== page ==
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To Be Smart – Do Tick Checks! (05/17/18)

With the warmer spring weather, ticks are active and peak tick season is May through August! The smaller black legged tick (or deer tick), Ixodes scapularis, and the larger dog tick, Dermacentor variabilis, are found in North Dakota and Minnesota.

To Be Smart – Do Tick Checks!

With the warmer spring weather, ticks are active and peak tick season is May through August! The smaller black legged tick (or deer tick), Ixodes scapularis, and the larger dog tick, Dermacentor variabilis, are found in North Dakota and Minnesota.

Year

# of Lyme Disease Cases

2000

2

2001

0

2002

1

2003

0

2004

0

2005

3

2006

7

2007

12

2008

11

2009

15

2010

33

2011

26

2012

15

2013

29

2014

15

2015

33

2016

32

2017

56

Ixodes scapularis or black legged tick (deer tick) vectors Lyme disease. The CDC reports that each year more than 300,000 people are diagnosed with Lyme disease. Most people are not aware of the major health risks from ticks vectoring Lyme disease. Lyme disease can cause circular reddish rash around the tick bite. Symptoms include fever, headache, stiff neck, muscles and/or joint pain. If not treated, more serious health problems can occur, such as meningitis, paralysis of facial muscles or heart problems, and swelling and pain in the large joints. It usually takes several hours for the tick to transmit the disease, so do tick checks frequently when outdoors and remove any ticks promptly.

Lyme disease is most common and concentrated in 14 states in the Northeast and upper Midwest regions. However, the incidence of Lyme disease has increased dramatically in ND (see Table, source ND Department of Health). The North Dakota Department of Health confirmed Lyme disease in 10 counties in 2016 (see map below):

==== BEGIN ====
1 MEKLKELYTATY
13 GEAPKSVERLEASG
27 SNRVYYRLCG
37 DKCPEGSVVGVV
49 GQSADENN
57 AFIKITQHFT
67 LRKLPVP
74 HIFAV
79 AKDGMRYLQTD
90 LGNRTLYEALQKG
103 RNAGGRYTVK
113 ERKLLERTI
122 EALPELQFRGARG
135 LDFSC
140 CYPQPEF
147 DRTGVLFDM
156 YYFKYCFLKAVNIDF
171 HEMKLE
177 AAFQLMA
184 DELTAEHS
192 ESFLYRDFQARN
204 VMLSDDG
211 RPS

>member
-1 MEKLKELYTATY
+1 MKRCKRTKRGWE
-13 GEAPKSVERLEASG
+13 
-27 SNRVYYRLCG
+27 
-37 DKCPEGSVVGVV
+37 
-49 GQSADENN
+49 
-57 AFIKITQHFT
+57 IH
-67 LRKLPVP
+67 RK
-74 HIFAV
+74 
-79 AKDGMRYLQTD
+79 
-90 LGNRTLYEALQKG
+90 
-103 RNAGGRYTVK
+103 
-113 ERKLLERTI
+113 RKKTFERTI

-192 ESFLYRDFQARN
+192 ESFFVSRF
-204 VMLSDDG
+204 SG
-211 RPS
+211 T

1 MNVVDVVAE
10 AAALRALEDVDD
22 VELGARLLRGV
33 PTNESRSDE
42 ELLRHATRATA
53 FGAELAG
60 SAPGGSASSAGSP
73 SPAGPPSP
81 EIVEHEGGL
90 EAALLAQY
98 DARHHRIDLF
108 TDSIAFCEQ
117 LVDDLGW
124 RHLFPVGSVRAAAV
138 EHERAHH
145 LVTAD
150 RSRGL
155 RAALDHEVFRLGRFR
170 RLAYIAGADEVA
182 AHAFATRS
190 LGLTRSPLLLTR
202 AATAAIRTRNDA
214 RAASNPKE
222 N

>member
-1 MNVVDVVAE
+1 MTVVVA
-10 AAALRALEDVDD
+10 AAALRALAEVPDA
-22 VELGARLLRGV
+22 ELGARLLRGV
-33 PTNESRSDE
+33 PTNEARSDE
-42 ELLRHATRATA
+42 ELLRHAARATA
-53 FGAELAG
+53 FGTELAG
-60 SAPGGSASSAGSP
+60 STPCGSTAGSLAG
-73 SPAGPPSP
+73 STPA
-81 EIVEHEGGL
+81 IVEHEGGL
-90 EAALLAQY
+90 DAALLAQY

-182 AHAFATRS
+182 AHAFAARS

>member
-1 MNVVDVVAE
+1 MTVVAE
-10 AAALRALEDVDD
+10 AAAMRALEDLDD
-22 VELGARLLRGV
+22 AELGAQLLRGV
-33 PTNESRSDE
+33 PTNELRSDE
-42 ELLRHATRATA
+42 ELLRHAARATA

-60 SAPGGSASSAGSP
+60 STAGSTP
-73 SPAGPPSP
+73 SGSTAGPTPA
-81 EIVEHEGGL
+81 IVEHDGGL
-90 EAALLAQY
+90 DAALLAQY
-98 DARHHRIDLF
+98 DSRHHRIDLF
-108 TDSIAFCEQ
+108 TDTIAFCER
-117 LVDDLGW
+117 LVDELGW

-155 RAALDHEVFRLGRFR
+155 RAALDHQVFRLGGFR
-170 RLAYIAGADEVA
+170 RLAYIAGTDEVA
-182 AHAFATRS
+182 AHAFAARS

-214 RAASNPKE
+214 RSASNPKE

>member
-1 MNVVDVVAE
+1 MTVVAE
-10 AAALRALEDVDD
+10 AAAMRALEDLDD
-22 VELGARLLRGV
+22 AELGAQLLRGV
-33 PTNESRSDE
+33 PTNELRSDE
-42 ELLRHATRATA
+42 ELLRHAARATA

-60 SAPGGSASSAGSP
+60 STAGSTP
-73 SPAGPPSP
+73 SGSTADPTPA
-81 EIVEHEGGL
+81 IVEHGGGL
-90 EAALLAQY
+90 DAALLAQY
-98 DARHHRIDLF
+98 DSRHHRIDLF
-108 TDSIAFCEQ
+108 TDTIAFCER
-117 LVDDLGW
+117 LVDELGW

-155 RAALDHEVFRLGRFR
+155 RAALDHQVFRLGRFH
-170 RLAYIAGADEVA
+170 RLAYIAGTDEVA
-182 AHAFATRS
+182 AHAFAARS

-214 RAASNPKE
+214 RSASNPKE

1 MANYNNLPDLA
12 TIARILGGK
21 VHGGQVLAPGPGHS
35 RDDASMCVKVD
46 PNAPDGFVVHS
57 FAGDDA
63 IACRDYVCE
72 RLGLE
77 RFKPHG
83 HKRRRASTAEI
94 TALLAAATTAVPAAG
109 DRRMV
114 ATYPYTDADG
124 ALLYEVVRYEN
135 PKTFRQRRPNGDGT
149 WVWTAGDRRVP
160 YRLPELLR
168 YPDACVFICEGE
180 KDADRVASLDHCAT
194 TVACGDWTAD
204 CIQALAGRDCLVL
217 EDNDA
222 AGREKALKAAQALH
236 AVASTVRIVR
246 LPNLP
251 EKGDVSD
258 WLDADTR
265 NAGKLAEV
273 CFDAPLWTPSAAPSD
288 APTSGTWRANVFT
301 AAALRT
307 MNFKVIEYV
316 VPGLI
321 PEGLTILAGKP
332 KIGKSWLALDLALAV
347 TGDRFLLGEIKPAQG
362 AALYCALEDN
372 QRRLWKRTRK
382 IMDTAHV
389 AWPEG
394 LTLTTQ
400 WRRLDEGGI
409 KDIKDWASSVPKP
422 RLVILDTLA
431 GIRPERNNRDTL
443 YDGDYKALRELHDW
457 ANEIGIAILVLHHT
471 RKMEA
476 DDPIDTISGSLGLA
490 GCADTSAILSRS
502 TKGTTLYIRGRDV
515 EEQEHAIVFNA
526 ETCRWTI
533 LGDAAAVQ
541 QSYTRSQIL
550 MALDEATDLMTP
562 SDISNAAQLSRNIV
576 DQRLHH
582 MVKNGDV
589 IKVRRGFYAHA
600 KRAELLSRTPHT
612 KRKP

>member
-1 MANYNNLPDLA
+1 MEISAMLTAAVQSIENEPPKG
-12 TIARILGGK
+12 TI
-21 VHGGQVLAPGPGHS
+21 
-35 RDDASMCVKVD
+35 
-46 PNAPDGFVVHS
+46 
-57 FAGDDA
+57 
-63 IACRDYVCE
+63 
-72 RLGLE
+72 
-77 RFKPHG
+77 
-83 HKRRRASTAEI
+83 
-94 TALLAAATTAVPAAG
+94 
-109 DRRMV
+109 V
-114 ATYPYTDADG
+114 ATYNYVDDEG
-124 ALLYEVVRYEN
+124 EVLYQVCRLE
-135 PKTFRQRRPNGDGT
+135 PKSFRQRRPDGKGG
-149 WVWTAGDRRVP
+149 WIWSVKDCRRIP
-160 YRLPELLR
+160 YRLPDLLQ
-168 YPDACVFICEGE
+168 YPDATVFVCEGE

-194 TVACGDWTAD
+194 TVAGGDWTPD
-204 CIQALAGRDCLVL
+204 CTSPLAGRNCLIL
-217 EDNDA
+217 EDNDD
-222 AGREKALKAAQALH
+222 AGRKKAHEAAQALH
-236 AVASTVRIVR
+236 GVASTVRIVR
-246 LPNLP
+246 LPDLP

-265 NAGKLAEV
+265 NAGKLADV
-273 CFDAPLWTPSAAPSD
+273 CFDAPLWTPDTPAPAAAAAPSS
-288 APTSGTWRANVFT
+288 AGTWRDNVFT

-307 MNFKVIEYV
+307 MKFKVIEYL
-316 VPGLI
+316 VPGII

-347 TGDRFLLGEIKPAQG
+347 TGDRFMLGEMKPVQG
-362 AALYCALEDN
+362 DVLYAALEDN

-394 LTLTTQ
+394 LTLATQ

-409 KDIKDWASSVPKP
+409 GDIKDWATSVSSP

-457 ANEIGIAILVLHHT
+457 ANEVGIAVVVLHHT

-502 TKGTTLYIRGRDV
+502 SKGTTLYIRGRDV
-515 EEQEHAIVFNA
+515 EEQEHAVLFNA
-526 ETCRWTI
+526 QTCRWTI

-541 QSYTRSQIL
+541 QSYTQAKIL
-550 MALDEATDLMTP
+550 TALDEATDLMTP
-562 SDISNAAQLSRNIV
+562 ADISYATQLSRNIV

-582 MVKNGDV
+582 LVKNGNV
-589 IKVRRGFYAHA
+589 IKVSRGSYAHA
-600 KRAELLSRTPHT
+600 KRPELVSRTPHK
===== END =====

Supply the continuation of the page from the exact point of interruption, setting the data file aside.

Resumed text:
Knodel.4

http://www.ndhealth.gov/disease/tickborne/Lyme%20Disease/lymedisease.htm

The Center for Disease Control and Prevention (CDC) recommends the following strategies for field workers and preventing tick bites:

  • Minimizing Direct Contact with Ticks by avoiding woody and high grass areas and walking in center of trails, if possible. Ticks are most active in May through August in North Dakota.
  • Use repellent with 20-30% DEET (N,N-diethyl-m-toluamide) on exposed skin and clothing. This will provide only several hours of protection. Or, spray clothing with permethrin or wear clothing treated with permethrin.
  • EPA has an online tool to help people select an insecticide at: https://www.epa.gov/insect-repellents/find-repellent-right-you
  • Quickly find and remove any ticks from body by using a tweezers. Grasp tick close to skin and pull straight up to avoid breaking off the tick’s mouthparts in the skin. Clean bite area with rubbing alcohol or soap and water.

Inspect and bath yourself within 2 hours after coming indoors to find any ticks crawling on you and to remove them before they attach to feed on your blood. Ticks like to hides in hair, armpits and other areas that may be difficult to inspect.

  • Wash any clothing that you were wearing soon and then dry in high heat for an hour to kill any ticks. Otherwise, ticks can attach to you later after hitchhiking on your clothes into home.
  • Reduce tick habitat near home.
    • Keep lawns mowed around home.
    • Place a 3-ft wide barrier of wood chips or gravel between lawns, patio or play areas and wooded areas to prevent tick movement.
    • Exclude wildlife (especially deer) that may be carrying ticks into your yard.
  • Some insecticides registered for control of ticks by homeowners in residential areas include: carbaryl (Sevin®), cyfluthrin (Tempo®, Powerforce™), permethrin (Astro®, Ortho® products, Bonide® products), and pyrethrin (Pyrenone®, Kicker®). Always read and follow the EPA approved label on the product container.

(Revised article from May 5, 2016 issue of the NDSU Crop & Pest Report)

Janet J. Knodel

Extension Entomologist


 

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